Expanding on this is the joy of watching TV seasons, one episode after another. It used to be that watching a show once a week was entertaining for that week and the characters hardly changed and there wasn’t an over all season arc. But viewers and writers have become much more savvy.
Now we watch the episodes with barely a pause in between and it becomes one 22-hour movie with a potty break every forty-five minutes or so. Even better is watching a show that has wrapped up the series.
I watched Roswell when it first came on and somewhere in there I missed episodes. Didn’t want to, but that used to happen. Then I saw the end. Three short seasons and it was over. I remember feeling really disappointed because the first season had so much promise and I felt it jumped the shark and ruined the show.
Well, I wanted to see it all again, in a row with no missed episodes. I knew the girls would love it within a scene or two and, yep, I was right. There were actual whoops and cheers for Michael and Maria’s first kiss. If the pause button hadn’t been accidentally hit, Max and Liz’s would have been the same. And now I realize they broke one of the “rules” of writing. Three main character’s names began with the same letter: M. Yet, I never realized it.
I am pretty sure I’ll still be disappointed by the end of the series, wishing they could have stuck around long enough to fix the problems and develop the story better, but we are now toward the last 3rd of season 1. These episodes renew my faith in all the many things they did right.
Sexual tension, the move closer/withdraw, the mystery, the slow acquisition of a “scoobie gang”, the humor and the pairing. I love how Colin Hanks played this somewhat geeky nice guy who could stand up for himself and his friends. He has had some really nice moments.
And Katherine Heigl is beautiful and talented. You see it in her eyes and minute facial expressions. I loved Katherine in The Ugly Truth and look forward to seeing her this summer in One For The Money, in which she plays Stephanie Plum herself. I believe the screen casting was pretty good. She doesn’t scream “Italian” to me, but good natured comedienne in a tough business like bail bonding where she has no experience, yeah. I can see it.
I still love Jason Behr and Brendan Fehr. I’ve seen them here and there in different shows. I’d like to see them more often. The girl’s love Brendan Fehr’s depiction of a wounded-soul, tough alpha male with just enough tenderness to keep him loveable.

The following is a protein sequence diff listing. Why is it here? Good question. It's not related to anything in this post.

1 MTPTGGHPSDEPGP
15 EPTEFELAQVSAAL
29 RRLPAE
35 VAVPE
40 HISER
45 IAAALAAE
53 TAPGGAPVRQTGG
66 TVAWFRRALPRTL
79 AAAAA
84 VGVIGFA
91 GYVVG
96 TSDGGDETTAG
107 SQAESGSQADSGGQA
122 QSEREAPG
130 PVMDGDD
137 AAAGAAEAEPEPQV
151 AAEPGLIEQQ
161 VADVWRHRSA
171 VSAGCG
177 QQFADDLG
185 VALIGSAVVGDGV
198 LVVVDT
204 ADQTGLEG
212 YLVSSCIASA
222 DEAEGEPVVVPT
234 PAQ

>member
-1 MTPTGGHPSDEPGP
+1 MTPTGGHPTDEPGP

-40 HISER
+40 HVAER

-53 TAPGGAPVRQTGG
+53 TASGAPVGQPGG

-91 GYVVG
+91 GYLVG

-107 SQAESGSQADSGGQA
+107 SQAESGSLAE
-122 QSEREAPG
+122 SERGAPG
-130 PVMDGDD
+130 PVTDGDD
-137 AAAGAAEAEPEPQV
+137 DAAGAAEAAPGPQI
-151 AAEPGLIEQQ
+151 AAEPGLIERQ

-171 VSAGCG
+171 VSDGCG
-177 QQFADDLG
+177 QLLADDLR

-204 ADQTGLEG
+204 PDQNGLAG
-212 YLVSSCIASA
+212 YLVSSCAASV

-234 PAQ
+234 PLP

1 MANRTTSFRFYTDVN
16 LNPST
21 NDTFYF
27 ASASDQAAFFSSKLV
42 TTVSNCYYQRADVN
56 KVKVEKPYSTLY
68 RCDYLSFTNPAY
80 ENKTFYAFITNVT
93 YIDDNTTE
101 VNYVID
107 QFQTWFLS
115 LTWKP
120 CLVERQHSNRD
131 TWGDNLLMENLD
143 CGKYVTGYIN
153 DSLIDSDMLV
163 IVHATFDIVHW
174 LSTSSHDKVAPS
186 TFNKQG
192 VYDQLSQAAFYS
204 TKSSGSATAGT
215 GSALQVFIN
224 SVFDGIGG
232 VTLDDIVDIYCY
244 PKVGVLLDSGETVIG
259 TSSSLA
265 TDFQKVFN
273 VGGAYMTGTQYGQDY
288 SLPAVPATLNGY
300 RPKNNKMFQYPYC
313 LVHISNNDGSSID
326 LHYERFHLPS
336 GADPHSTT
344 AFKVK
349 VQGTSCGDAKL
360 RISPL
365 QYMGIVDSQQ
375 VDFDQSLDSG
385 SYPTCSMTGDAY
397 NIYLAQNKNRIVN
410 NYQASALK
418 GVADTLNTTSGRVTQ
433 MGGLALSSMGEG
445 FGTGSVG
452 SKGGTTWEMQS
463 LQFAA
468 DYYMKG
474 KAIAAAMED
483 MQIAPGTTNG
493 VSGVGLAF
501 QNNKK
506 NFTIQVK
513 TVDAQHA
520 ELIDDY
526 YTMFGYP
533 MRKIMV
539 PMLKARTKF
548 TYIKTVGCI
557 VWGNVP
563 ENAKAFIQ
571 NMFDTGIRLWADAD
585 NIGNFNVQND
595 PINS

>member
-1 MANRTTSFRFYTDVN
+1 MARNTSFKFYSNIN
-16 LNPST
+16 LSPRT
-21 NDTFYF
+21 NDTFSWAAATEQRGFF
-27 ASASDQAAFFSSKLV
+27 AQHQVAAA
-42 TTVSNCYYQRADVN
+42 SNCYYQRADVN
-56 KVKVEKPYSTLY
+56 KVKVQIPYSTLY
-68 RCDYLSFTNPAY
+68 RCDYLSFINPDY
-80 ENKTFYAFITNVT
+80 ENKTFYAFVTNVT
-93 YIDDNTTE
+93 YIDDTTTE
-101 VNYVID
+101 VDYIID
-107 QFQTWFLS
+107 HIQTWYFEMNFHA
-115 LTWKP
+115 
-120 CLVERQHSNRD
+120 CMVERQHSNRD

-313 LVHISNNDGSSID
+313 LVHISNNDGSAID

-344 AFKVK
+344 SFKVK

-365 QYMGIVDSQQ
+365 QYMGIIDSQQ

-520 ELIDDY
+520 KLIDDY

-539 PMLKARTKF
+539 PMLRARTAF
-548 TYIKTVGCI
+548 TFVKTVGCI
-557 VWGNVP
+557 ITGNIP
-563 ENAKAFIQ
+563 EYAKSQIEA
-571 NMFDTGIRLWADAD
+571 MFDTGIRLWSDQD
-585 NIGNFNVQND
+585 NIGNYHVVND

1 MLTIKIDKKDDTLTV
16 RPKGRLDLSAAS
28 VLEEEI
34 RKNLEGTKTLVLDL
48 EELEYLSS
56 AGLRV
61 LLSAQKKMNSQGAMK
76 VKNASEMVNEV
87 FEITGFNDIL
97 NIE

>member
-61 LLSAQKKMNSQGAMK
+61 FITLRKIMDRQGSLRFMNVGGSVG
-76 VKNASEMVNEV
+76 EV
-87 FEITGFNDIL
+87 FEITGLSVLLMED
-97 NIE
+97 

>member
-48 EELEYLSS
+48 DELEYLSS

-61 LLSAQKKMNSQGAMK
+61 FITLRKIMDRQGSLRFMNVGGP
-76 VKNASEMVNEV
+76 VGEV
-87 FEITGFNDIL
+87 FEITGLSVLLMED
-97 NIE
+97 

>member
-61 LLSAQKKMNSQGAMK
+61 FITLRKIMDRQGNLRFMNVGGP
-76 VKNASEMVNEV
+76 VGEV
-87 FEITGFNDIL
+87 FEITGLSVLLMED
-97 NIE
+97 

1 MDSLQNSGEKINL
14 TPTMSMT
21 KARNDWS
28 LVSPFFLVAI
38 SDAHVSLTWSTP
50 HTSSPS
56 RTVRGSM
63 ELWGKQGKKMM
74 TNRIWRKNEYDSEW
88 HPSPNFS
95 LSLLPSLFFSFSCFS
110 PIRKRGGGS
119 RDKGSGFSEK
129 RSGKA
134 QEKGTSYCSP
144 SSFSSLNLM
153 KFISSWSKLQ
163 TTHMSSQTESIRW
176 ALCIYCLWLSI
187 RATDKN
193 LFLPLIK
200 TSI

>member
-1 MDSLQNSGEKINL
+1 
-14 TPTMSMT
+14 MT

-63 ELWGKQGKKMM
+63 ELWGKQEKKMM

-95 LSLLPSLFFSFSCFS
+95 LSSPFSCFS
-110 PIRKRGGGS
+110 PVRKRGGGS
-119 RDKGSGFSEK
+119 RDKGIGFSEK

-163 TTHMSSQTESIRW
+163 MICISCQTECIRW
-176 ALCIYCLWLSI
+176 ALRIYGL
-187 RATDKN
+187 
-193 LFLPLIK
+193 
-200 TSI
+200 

Seeing the arcs played out in 22 vs. 2 hours is a great way to watch more development in smaller, less showy ways. I hate when shows and movies may as well have a big neon arrow saying ‘Character Development Here”.
So, a great big thank you to modern technology and Netflix for making this possible.
She brings up a lot of valid points about publishing. Now, in my opinion, as an author, there are many aspects of putting a book out that interest me, and there are many that horrify me. Making my own covers could be fun. Formatting and putting a product together could also be fun. And of course, writing a book. But there are aspects I wouldn’t have time, money and energy to do. Printing the book, I could do, but is there any concept of how many *hours* it can take to print just one copy, let alone hundreds to thousands? Then there’s the cost of ink, something that brings tears to my eyes anyway.
All that’s before you even look at electronic books. Yes, Smashwords makes it easy. But then there is the dilemma of getting the word out, making banners and buttons and trailers, getting royalty free images and music, researching where best to advertise. And hoping, somewhere among all the blogs and fan fiction and emails, that your book gets notice.
So, do I want to do all this work in addition to writing? Not really. I want to write my stories. I’m slow enough at that.
But, do I think authors, the people who put out the product that fuels an industry (Cover designers, editors, printers, advertising and promo departments, agents and lawyers, reviewers, libraries, colleges ((I’m using Margaret Atwood’s examples also)) and even more than I can name.) , do I think authors should get the smallest piece of the publishing pie? No. No, I don’t.